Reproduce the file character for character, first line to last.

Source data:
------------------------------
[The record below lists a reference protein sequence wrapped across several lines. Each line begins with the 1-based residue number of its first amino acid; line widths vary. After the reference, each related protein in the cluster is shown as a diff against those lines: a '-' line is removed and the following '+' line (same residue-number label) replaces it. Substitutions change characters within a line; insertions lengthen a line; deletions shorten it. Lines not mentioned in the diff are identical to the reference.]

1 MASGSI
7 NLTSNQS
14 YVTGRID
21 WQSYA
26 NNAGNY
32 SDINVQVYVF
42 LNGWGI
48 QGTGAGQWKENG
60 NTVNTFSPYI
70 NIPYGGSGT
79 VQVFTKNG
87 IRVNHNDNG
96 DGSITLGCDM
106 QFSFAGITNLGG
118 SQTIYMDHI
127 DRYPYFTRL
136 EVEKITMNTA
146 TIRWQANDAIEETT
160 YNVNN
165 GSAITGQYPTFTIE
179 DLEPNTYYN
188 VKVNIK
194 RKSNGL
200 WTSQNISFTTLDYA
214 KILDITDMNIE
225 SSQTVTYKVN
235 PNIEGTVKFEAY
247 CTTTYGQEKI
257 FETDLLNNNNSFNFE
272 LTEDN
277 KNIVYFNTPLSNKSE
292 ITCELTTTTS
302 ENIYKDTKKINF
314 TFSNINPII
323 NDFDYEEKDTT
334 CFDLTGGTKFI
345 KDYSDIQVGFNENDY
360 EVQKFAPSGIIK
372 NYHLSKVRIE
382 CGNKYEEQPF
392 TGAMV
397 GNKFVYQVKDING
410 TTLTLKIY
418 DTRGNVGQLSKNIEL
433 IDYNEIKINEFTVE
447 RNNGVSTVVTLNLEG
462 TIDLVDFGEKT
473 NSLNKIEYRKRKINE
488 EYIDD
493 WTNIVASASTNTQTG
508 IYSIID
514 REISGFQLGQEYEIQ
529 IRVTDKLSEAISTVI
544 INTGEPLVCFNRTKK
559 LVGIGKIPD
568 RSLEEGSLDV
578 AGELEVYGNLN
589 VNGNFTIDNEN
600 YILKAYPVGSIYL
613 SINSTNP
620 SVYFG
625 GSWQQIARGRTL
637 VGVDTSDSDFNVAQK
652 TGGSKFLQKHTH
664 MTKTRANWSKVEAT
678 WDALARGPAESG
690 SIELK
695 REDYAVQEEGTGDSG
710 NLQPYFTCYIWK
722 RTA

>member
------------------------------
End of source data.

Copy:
[The record below lists a reference protein sequence wrapped across several lines. Each line begins with the 1-based residue number of its first amino acid; line widths vary. After the reference, each related protein in the cluster is shown as a diff against those lines: a '-' line is removed and the following '+' line (same residue-number label) replaces it. Substitutions change characters within a line; insertions lengthen a line; deletions shorten it. Lines not mentioned in the diff are identical to the reference.]

1 MASGSI
7 NLTSNQS
14 YVTGRID
21 WQSYA
26 NNAGNY
32 SDINVQVYVF
42 LNGWGI
48 QGTGAGQWKENG
60 NTVNTFSPYI
70 NIPYGGSGT
79 VQVFTKNG
87 IRVNHNDNG
96 DGSITLGCDM
106 QFSFAGITNLGG
118 SQTIYMDHI
127 DRYPYFTRL
136 EVEKITMNTA
146 TIRWQANDAIEETT
160 YNVNN
165 GSAITGQYPTFTIE
179 DLEPNTYYN
188 VKVNIK
194 RKSNGL
200 WTSQNISFTTLDYA
214 KILDITDMNIE
225 SSQTVTYKVN
235 PNIEGTVKFEAY
247 CTTTYGQEKI
257 FETDLLNNNNSFNFE
272 LTEDN
277 KNIVYFNTPLSNKSE
292 ITCELTTTTS
302 ENIYKDTKKINF
314 TFSNINPII
323 NDFDYEEKDTT
334 CFDLTGGTKFI
345 KDYSDIQVGFNENDY
360 EVQKFAPSGIIK
372 NYHLSKVRIE
382 CGNKYEEQPF
392 TGAMV
397 GNKFVYQVKDING
410 TTLTLKIY
418 DTRGNVGQLSKNIEL
433 IDYNEIKINEFTVE
447 RNNGVSTVVTLNLEG
462 TIDLVDFGEKT
473 NSLNKIEYRKRKINE
488 EYIDD
493 WTNIVASASTNTQTG
508 IYSIID
514 REISGFQLGQEYEIQ
529 IRVTDKLSEAISTVI
544 INTGEPLVCFNRTKK
559 LVGIGKIPD
568 RSLEEGSLDV
578 AGELEVYGNLN
589 VNGNFTIDNEN
600 YILKAYPVGSIYL
613 SINSTNP
620 SVYFG
625 GSWQQIARGRTL
637 VGVDTSDSDFNVAQK
652 TGGSKFLQKHTH
664 MTKTRANWSKVEAT
678 WDALARGPAESG
690 SIELK
695 REDYAVQEEGTGDSG
710 NLQPYFTCYIWK
722 RTA

>member